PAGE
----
"This situation is currently labeled as a public health emergency," Casner said.
"We have been monitoring the coronavirus outbreak in China with information from our federal and state partners and are preparing our response teams in the event of an outbreak here," said Casner per proactive steps the Chester County Health Department is taking. "We have communicated with clinicians through our health alerts about the potential for coronavirus cases to spread into the United States, and into Pennsylvania, treatment guidelines and collection of lab specimens of potential coronavirus cases."
Pertinent information is also continuously posted on the Chester County Health website as well as on its social media channels.
Casner added, "The [Chester County] Health Department in collaboration with the Department of Emergency Services exercise and prepare frequently for a potential infectious disease outbreak."
There are nationwide efforts to limit travel to and from affected areas, according to Akhter. "Locally, prompt recognition, testing, and isolation of patients with concerning clinical presentation and exposure history," Akhter said.
"As a large academic health system and a national leader with deep experience preparing for and caring for patients with communicable diseases," Faucette said, "Penn Medicine hospitals are always at the ready to respond to global public health issues and collaborate with local, state, and federal health agencies."
The impact of coronavirus to the Philadelphia region includes "modifications of travel plans to and from areas with wide-spread transmission," Akhter said.
"The Centers for Disease Control and Prevention has expanded the number of airports screening travelers to include the Philadelphia International Airport," Casner said. "Philadelphia International Airport is a U.S. Quarantine Station that is a part of a comprehensive national quarantine system that serves to limit the introduction of infectious diseases into the United States and to prevent their spread."
"The novel coronavirus spread is certainly an outbreak and meets some characteristics of an epidemic," Akhter said. "That being said — these are words and definitions and say little about the impact of the illness."
Vince Schaller, a doctor at American Family Care in West Chester, said residents should be proactive about healthy lifestyles during the outbreak.
"Here we have a global scare," Schaller said, yet hopes this situation becomes an opportunity to educate the public on best health practices. He continued, "Educate on what we really need to better on, like the flu, another virus like the coronavirus. To use any situation like this [with historic significance considering the World Health and CDC’s involvement] as an opportunity to allay people’s fears, the science, to make them aware, and educate them. This is a wonderful opportunity to educate."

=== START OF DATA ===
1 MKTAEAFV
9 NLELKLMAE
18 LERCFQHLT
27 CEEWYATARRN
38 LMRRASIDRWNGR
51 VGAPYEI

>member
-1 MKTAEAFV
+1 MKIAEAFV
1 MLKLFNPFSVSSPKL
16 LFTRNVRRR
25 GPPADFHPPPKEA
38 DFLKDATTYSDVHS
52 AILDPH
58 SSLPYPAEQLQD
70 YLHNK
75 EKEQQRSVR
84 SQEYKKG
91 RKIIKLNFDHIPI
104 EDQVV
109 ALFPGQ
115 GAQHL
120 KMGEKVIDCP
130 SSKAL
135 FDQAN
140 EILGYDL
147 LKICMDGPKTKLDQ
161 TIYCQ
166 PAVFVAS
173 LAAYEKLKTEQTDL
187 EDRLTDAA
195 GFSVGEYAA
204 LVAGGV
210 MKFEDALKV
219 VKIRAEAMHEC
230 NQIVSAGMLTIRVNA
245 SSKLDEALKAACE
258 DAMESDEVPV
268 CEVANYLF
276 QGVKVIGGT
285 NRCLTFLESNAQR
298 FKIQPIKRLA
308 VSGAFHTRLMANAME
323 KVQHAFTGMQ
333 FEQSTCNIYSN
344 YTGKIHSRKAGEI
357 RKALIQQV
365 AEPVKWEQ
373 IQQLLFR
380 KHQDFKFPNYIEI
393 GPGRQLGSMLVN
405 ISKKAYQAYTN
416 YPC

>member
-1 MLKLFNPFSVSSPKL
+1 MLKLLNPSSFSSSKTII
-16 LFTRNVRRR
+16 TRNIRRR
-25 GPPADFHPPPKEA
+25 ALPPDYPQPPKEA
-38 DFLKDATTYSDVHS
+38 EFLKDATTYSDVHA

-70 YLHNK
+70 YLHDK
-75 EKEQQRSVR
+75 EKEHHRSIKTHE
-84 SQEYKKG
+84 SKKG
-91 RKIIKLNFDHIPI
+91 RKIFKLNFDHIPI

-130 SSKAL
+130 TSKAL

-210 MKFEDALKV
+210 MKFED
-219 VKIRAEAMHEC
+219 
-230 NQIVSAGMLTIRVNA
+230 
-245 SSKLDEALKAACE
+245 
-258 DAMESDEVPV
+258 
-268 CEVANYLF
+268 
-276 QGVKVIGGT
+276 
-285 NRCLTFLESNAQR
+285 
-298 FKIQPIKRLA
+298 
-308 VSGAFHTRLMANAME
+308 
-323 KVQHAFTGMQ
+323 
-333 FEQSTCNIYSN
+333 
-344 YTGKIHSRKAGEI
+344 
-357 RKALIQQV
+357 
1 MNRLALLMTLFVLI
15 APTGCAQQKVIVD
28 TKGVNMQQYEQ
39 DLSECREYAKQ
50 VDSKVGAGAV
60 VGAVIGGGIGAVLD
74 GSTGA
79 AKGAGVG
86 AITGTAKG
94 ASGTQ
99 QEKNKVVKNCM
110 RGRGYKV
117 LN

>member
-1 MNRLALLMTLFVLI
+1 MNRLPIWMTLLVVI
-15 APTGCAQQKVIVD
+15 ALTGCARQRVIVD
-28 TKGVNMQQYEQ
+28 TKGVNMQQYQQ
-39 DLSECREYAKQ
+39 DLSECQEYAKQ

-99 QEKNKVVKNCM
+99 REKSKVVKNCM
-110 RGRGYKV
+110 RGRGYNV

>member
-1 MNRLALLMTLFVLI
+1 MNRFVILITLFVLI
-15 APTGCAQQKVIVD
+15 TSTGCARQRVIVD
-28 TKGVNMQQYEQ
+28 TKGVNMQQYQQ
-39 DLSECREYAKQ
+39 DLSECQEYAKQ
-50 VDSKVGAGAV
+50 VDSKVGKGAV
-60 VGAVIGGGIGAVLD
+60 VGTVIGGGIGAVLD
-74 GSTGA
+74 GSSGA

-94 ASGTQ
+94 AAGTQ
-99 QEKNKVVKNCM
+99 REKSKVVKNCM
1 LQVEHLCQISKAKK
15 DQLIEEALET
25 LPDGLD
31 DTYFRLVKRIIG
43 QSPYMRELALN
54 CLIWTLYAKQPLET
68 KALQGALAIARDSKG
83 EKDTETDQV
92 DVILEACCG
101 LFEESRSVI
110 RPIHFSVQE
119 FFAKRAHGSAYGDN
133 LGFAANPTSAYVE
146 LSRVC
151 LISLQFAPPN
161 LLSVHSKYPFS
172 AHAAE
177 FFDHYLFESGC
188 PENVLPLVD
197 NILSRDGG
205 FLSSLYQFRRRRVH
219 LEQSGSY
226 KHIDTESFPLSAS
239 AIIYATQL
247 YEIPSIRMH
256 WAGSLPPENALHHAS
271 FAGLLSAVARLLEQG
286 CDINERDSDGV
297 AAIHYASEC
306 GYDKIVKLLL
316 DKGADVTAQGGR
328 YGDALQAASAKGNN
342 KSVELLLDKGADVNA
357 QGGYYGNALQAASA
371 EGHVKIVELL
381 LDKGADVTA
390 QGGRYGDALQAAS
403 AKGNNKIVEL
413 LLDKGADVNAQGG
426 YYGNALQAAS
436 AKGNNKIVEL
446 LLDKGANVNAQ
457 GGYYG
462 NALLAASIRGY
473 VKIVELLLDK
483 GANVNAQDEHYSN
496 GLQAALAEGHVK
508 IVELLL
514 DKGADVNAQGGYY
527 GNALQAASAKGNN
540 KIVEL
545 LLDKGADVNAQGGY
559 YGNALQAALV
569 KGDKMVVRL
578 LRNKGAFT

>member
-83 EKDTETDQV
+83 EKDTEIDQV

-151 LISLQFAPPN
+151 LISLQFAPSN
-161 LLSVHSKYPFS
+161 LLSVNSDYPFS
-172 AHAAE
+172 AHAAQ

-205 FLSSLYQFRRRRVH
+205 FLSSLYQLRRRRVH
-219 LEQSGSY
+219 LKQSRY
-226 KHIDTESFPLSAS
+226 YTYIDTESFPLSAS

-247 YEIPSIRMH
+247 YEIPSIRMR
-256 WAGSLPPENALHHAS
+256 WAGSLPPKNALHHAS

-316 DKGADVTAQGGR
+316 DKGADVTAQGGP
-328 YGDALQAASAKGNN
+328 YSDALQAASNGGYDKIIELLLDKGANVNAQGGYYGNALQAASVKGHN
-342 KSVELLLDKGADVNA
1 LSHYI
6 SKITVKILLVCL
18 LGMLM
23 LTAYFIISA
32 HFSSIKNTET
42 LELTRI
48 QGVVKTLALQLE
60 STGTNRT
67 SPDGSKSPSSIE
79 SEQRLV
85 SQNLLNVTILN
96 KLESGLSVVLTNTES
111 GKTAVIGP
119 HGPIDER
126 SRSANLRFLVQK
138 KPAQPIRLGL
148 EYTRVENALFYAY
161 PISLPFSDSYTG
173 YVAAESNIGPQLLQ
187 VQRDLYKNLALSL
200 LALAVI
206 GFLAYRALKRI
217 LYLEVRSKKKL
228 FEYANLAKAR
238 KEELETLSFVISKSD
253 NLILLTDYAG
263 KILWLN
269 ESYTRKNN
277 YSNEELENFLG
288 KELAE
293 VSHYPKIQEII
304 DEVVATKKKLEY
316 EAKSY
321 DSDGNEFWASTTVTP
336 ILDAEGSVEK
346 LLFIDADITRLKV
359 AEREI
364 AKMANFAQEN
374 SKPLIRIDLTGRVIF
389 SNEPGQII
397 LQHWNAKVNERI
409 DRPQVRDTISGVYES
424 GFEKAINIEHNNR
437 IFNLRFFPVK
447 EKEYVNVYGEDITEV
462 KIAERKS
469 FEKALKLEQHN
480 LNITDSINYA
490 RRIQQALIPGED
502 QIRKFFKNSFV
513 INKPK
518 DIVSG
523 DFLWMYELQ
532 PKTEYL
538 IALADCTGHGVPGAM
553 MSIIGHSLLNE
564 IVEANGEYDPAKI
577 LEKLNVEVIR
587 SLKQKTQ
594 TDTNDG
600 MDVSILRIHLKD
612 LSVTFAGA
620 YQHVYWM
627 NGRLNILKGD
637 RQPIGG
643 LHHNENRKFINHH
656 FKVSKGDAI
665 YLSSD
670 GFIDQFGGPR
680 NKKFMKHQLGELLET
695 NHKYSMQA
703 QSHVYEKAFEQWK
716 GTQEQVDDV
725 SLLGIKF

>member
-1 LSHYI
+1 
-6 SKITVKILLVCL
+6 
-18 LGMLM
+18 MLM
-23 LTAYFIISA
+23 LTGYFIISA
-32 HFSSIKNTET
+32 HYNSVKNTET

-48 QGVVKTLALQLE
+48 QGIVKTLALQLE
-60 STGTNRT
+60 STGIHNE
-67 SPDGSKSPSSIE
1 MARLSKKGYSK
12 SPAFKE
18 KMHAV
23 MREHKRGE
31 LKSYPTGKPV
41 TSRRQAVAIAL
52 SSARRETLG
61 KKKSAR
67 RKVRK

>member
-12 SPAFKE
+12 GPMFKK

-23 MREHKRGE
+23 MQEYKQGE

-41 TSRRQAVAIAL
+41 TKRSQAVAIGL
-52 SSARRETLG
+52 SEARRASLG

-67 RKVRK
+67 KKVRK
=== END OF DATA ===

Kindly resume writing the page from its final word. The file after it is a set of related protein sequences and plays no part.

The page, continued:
“The synonyms of the coronavirus are resolvable by healthy people. The public needs to know that,” Schaller said.
Schaller said, "We can actually improve people’s health with influenza by paying attention to coronavirus and explaining the difference."
Flu More Dangerous Stateside
"As we continue to contain the coronavirus through quarantine," said Schaller, who advised people to take key steps if feeling unwell. He said, "If you’re getting suddenly sick, with high fever, body aches," he advised people to seek medical help sooner rather than later. Additionally, he noted that the CDC has made an identification test of coronavirus available to doctors.
"Coronavirus can look like the flu," Schaller said. He added that, as such, it is far more deadly to the sick, the elderly or the young.
"Because this is a newly identified illness, there is definitely heightened attention and concern related to coronavirus at this time but, there are no confirmed cases in Pennsylvania," Faucette said. "We are seeing thousands of cases of influenza in Pennsylvania and across the U.S. with some cases leading to serious illness. People should always be following steps to keep themselves healthy, perform frequent hand hygiene, and get immunized for influenza to help prevent respiratory infections, now and throughout the year."